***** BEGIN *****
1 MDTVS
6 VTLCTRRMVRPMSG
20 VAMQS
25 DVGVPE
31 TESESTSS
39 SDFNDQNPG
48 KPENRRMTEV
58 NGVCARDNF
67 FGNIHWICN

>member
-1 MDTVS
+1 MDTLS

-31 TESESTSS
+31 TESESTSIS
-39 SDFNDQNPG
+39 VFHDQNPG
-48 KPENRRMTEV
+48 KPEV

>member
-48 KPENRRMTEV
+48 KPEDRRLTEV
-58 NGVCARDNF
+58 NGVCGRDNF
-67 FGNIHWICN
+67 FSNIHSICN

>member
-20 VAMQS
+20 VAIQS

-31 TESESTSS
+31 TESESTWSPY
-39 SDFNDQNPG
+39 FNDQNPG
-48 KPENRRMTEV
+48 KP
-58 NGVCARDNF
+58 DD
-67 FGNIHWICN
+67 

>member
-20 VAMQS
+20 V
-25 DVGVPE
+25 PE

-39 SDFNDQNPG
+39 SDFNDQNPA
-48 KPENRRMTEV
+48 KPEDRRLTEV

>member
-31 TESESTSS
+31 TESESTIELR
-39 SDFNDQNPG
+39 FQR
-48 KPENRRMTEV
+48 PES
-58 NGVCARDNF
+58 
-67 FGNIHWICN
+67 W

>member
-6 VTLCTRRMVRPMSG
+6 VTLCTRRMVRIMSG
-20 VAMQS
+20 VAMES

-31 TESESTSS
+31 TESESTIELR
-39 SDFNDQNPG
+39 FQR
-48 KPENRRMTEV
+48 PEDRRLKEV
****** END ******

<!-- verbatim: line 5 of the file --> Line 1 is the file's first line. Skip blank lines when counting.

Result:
31 TESESTSS